Written words are how we remember these days

With fewer people who experienced the wars around to tell their tales, it’s the chronicles we turn to

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Elmira Legion historian Clayton Ash captured the stories and historical records of local residents and their experiences with the numerous wars fought over the last 200 years. The book spans conflicts from the War of 1812 right through to the modern-day conflict in Afghanistan. [Faisal Ali / The Observer]

With every passing Remembrance Day, the  big wars of the 20th century slip further and further out of our collective memories. This year marks a century since armistice ended the First World War, an event now largely removed from living memory. We now just have stories, for the most part.

Those stories exist for us almost exclusively in the pages of historical record – in the testimony gathered by historians and researchers for posterity. Those tales that were written down and documented can be recalled  by future generations, particularly in times of remembrance such as we’ll mark on Sunday, while those that were not are now lost to us for good.

It was that realization that helped spark Elmira resident Clayton Ash’s decision to collect the stories of local veterans and record them in his book: The War Years of Wellesley, Woolwich and Elmira, published in 2014. The book documents the conversations had with those who fought in wars past and who, for the most part, are no longer with us.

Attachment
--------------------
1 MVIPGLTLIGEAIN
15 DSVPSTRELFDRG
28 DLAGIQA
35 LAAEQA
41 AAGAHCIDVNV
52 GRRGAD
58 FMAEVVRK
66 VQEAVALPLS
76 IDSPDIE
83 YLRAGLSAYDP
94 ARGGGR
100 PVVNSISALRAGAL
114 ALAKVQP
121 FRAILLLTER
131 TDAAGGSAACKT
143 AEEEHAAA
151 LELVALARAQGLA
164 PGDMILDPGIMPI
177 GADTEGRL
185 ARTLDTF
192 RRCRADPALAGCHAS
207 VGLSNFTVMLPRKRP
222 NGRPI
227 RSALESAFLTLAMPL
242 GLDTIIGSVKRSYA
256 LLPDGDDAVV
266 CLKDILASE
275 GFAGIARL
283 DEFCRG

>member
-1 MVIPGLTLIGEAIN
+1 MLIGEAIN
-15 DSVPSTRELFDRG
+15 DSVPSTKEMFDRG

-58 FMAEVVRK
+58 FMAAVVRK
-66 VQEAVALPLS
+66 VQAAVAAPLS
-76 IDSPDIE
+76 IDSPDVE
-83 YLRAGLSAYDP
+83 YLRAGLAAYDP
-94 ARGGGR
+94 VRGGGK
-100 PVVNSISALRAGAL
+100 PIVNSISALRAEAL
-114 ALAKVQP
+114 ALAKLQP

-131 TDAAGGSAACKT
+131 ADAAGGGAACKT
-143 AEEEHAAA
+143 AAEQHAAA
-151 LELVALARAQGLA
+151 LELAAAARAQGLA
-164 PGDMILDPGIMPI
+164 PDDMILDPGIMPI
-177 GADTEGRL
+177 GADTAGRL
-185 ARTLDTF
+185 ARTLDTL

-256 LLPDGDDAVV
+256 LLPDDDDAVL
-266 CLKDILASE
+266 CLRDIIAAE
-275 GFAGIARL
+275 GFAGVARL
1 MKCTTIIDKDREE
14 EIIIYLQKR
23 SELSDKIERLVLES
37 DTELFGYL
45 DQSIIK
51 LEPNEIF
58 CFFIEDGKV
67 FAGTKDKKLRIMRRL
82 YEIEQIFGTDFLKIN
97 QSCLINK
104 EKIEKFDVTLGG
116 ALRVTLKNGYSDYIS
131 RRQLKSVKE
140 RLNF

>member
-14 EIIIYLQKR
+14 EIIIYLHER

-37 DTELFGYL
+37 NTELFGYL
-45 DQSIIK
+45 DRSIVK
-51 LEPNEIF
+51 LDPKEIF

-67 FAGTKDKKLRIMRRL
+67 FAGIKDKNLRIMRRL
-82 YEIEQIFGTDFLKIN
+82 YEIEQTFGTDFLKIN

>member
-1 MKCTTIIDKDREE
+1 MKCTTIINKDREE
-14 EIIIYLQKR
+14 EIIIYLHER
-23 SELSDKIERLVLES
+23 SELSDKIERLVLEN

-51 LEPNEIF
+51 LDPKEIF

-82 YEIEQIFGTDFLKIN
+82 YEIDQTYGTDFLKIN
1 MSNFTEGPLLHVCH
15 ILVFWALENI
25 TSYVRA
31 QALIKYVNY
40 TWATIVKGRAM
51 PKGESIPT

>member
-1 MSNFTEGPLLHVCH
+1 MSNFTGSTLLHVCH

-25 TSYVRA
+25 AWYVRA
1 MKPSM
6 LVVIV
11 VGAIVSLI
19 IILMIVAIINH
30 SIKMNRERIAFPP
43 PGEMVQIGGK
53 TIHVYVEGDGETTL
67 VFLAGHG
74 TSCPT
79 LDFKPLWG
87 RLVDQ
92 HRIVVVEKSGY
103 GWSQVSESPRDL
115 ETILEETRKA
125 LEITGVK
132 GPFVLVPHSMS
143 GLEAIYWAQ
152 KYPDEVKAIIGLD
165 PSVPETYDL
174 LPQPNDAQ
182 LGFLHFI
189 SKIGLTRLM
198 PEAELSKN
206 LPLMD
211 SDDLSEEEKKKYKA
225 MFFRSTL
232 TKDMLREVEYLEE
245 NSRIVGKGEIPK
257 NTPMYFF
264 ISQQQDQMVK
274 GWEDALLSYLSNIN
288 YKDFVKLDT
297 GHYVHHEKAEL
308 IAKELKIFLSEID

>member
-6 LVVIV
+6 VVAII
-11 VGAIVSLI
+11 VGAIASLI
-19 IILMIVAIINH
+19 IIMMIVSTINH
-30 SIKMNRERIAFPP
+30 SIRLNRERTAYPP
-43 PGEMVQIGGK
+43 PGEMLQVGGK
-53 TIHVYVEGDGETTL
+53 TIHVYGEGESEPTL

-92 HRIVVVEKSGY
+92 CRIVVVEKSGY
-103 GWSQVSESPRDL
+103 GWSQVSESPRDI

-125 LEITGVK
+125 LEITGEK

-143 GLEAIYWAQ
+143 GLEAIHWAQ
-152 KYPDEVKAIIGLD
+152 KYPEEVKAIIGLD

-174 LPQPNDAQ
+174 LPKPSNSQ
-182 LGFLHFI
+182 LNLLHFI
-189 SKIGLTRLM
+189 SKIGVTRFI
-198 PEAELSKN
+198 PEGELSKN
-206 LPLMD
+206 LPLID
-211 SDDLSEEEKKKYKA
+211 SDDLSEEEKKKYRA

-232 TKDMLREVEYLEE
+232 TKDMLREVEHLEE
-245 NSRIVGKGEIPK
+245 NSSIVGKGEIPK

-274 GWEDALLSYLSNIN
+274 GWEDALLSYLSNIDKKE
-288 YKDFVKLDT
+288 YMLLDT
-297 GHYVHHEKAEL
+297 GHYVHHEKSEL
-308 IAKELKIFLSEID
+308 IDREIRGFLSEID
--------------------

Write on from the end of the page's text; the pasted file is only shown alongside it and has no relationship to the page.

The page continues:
“If you read about it, it’s actually interesting. Everybody talks about it, but nobody knows anything about it. So here now we have the information. We know how many [veterans there were], and who they were, when they were born, what they did,” said Ash, who formerly served as president of the Elmira Legion, and has acted as the organization’s historian.

Ash compiled the names and life details of those young people that were enlisted right from the communities of Wellesley, Woolwich and Elmira (which were formerly distinct municipalities). But beyond just the names, the local author found whatever details could be gleaned either through records or the words of others.

The book is also replete with the stories of local people – men and women – and their experiences during wartime, as well as after the guns were beaten into ploughshares. The book also spans a wide range of conflicts, from the early 19th century to the modern day conflict in Afghanistan.

“The book starts off with the War of 1812,” notes Ash. “I wrote an article about it because there were people living in St. Jacobs that had experience – their ancestors were involved in the War of 1812. And I met them at the grocery store, and they were telling me about it. ‘Well, for heaven’s sake, I didn’t know that – he was a World War 2 vet.’”

Asking Ash how he would characterize the local contributions to the war effort, and it’s not the lives lost or battles fought by local residents that he points to first. Rather, it’s the contributions of those made by his hometown during peacetime that stand out to him.